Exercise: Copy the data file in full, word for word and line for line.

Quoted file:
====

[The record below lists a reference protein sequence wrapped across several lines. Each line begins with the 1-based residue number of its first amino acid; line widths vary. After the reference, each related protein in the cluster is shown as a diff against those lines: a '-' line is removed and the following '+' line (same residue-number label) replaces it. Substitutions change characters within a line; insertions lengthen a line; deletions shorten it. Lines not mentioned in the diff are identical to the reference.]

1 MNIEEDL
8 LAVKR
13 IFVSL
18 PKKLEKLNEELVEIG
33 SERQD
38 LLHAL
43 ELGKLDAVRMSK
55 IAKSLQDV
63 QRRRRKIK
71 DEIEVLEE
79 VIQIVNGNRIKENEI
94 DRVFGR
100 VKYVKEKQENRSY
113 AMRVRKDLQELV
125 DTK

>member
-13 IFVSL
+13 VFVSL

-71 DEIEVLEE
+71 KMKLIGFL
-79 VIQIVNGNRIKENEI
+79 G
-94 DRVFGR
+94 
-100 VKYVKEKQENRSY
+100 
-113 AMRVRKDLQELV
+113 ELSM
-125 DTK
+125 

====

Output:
[The record below lists a reference protein sequence wrapped across several lines. Each line begins with the 1-based residue number of its first amino acid; line widths vary. After the reference, each related protein in the cluster is shown as a diff against those lines: a '-' line is removed and the following '+' line (same residue-number label) replaces it. Substitutions change characters within a line; insertions lengthen a line; deletions shorten it. Lines not mentioned in the diff are identical to the reference.]

1 MNIEEDL
8 LAVKR
13 IFVSL
18 PKKLEKLNEELVEIG
33 SERQD
38 LLHAL
43 ELGKLDAVRMSK
55 IAKSLQDV
63 QRRRRKIK
71 DEIEVLEE
79 VIQIVNGNRIKENEI
94 DRVFGR
100 VKYVKEKQENRSY
113 AMRVRKDLQELV
125 DTK

>member
-13 IFVSL
+13 VFVSL

-71 DEIEVLEE
+71 KMKLIGFL
-79 VIQIVNGNRIKENEI
+79 G
-94 DRVFGR
+94 
-100 VKYVKEKQENRSY
+100 
-113 AMRVRKDLQELV
+113 ELSM
-125 DTK
+125 